LG Electronics Inc <066570.KS> posted better-than-expected results thanks to strong sales of key handsets and TVs, but faces weakening earnings momentum.

The world's No. 3 mobile phone maker is headed for a weaker fourth quarter on higher marketing costs and price competition for its bread-and-butter handsets and flat-screen TV sets.

LG, which trails Nokia and Samsung Electronics Co Ltd <005930.KS> in mobile phones, might be hit by a recovery in the won after the local currency's weakness helped LG weather the global crisis.

A stronger won will definitely hit its overseas sales, said Chang In-whan, CEO and fund manager at KTB Asset Management.

It wouldn't be a big problem if the won remains at around 1,150 per dollar, but the currency is seen strengthening past the 1,100 level next year.

Other than the currency factor, analysts were confident about LG's ability to perform well in 2010.

Profit might go down due to larger marketing expenses or lower product prices, but if it brings bigger market share, it would be better to spend on marketing this quarter for next year, said Jay Yoo, an analyst at Korea Investment & Securities.

As of 0520 GMT, LG shares rose 2.5 percent following the results, recovering from early losses versus a 0.2 percent fall in the broader market <.KS11>. The stock is up about 60 percent so far this year, outperforming the market's 47 percent gain.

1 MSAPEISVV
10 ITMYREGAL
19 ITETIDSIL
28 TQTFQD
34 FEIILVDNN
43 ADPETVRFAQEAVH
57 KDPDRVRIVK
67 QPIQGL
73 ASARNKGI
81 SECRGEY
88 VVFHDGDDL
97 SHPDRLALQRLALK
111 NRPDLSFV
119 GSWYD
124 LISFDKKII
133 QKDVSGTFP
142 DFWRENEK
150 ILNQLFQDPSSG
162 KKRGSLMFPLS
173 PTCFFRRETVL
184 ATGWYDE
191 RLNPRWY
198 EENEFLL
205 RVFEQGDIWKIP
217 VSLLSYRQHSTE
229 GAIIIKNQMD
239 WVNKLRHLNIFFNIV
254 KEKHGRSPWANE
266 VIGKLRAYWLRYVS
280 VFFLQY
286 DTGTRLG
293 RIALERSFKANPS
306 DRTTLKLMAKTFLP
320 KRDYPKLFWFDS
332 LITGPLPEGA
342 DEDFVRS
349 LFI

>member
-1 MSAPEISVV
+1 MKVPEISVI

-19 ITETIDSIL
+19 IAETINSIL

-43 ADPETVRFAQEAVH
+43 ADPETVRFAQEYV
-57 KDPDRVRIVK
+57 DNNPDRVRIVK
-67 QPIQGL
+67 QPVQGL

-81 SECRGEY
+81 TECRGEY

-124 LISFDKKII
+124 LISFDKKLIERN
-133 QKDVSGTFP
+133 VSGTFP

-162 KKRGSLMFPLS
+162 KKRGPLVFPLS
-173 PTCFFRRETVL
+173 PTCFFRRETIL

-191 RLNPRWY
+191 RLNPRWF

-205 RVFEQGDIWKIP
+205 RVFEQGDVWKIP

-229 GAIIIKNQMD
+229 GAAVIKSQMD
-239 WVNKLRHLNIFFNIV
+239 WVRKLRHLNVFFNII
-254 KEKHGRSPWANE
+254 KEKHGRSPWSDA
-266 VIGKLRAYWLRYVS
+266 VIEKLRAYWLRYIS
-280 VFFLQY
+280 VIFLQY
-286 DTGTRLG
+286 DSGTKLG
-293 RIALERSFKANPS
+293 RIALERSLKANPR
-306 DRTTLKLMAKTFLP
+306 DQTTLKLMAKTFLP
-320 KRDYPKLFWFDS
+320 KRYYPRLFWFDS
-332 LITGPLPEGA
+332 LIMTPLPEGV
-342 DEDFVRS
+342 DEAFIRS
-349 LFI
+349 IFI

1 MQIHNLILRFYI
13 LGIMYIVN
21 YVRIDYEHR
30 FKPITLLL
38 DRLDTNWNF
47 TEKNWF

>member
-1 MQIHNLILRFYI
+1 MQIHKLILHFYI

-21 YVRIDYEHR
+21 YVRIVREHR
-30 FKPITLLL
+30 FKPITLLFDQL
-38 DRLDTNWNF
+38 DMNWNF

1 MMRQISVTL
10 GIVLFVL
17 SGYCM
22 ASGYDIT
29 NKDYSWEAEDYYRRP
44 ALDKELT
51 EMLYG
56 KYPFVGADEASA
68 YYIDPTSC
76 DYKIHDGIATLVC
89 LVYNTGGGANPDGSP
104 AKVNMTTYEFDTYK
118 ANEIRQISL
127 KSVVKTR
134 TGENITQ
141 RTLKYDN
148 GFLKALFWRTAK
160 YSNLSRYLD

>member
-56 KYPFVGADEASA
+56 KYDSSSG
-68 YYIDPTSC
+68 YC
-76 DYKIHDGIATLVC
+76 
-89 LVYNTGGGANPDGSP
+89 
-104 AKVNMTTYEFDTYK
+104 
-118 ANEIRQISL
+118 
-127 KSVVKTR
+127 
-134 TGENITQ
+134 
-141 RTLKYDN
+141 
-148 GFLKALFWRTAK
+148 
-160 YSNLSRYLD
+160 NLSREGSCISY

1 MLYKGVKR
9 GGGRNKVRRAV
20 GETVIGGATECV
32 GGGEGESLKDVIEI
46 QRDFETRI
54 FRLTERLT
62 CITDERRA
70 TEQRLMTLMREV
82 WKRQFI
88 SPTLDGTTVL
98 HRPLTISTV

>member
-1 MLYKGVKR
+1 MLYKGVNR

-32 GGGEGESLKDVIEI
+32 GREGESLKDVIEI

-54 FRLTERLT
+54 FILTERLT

On Wednesday, LG reported a global-basis operating profit of 850 billion won ($732.9 million) in the third quarter, above a consensus forecast of 757.8 billion won by analysts polled by Thomson Reuters I/B/E/S.


LG, which battles Japan's Sony <6758.T> for the world's second place in LCD televisions, should have little problem expanding its sales of premium LED televisions, a market so far dominated by Samsung.

It is just a matter of time. By the second or third quarter of next year, LG should notch up significant sales of LED TVS, said Harrison Cho, an analyst at KB Investments and Securities.

LG sold a record 4.01 million LCD TVs in the third quarter. It also sold a record 31.6 million handsets in July-Sept, up from 29.8 million units sold in April-June.

Last week, Nokia reported its worst results, hit by a major writedown and as it lost market share in smartphones.

LG's quarterly net profit was 807 billion won, up sharply from a year ago when it was hit hard by currency-related losses. The figure also beat a consensus forecast for a 667 billion won net profit from Thomson Reuters I/B/E/S.

LG benefited from strong sales of flat-screen TVs and record operating profits at affiliate LG Display Co Ltd <034220.KS>.

The company was cautious on the outlook.

Entering the peak season for TV, modest sales growth is expected (in the fourth quarter), LG said in a statement.

Price erosion in the TV and handset business and an increase in marketing/R&D investment will likely result in lower profitability.

(Additional Reporting by Cheon Jeong-woo and Shin Ji-eun; Editing by Jonathan Hopfner and Anshuman Daga)